We got ours from Worktop Express and the sales and delivery was really good. We have the Deluxe Prime Oak Worktop which is full stave oak.
Ought to add that I have a large marble slab by the sink for food prep. I also don't have a wooden draining board. I bought a huge double Belfast sink and use one side for draining.
I had a wooden work surface in a rented house I lived in. Never had one before. Thought it was ridiculous and impractical, especially by the sink.
I've got oak worktops, they get oiled once a year and are pretty tough and look great.
We have a big wooden work surface and I love it, it's part of an old table and has been in the house well over 20 years. In our 15 years here I have only oiled it once, it doesn't look bad.
Ok you're all winning me back round now!!
museamum what type dos you have? I wonder why yours marked so easily?
maryhays how have you found the wood floor in the kitchen? One of the reasons I was thinking wood worktop was so avoid a wood floor. I have a horror of the wood swelling on the floor if we ever had a leak, I'm sure that's an irrational fear though as the washing machine will be out in the utility, but the dishwasher may leak?
I love parquet, we hav the original in the front of the house and I'd love to lay the floor in the extension in herringbone to echo it. Could I be cheeky and ask for a photo of your floor and worksurface if it's too outing don't worry just tell me to mind my own!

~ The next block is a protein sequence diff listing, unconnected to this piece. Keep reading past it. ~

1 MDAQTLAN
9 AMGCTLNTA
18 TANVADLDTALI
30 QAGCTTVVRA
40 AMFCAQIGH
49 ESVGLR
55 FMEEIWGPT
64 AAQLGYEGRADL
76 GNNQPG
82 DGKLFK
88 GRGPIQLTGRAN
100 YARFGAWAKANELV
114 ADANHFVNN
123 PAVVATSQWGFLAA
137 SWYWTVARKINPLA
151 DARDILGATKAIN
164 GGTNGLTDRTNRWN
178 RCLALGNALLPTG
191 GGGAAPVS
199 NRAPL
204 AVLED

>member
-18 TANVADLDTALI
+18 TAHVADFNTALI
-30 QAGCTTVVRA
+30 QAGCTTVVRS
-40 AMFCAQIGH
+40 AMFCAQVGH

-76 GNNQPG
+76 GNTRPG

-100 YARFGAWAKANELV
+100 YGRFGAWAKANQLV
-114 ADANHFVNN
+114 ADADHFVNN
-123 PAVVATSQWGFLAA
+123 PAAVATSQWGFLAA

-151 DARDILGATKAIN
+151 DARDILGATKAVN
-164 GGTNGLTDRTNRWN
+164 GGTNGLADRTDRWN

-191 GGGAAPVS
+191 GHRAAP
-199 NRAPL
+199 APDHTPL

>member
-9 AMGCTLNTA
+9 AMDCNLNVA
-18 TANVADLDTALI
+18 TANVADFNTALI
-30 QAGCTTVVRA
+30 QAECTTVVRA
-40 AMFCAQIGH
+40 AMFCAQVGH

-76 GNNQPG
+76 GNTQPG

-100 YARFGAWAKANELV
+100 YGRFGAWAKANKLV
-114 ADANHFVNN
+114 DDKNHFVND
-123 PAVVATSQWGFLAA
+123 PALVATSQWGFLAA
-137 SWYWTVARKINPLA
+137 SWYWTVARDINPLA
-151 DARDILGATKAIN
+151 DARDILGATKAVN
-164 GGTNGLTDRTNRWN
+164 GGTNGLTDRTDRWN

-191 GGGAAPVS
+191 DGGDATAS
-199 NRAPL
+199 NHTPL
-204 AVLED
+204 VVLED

The sink worries me, how do you all have yours fitted?
I've got American walnut work tops from Worktop Express and a half marble tiled/reclaimed parquet floor. I am careful, I'd never cut anything on the top or put anything hot down directly on it, but I wouldn't do that on a laminate top either, and I don't have kids. I've got an under hung sink and am a bit paranoid about wiping off the water marks. If it does mark, you just sand it off and re-oil.
We have a ceramic Belfast sink that sits about an inch under the wood top. The tap is set into the wood but is a swan neck mixer. We put a moveable wood drainer to the right of the Belfast sink. I squeegee any excess into the sink if I drop water all over the place. We also have an integrated dishwasher so notish washing actually happens at the sink.
A relative had wooden tops and found them very high maintenance. But that was tolerable until the kitchen developed an unrelenting odour. After eliminating every other possibility over the course of months, they concluded it was the wood. Changed them for granite (they are real money-no-object people!) and the smell was gone. Mind you, I believe the polished granite is fairly high maintenance itself.
tinker sounds beautiful. I'm used to a laminate in the house were in and to be honest I'm so used to just setting everything on it, pans straight from the oven etc that if be terrified the first few months that is ruin it.
If you're sanding do you have to do the whole thing?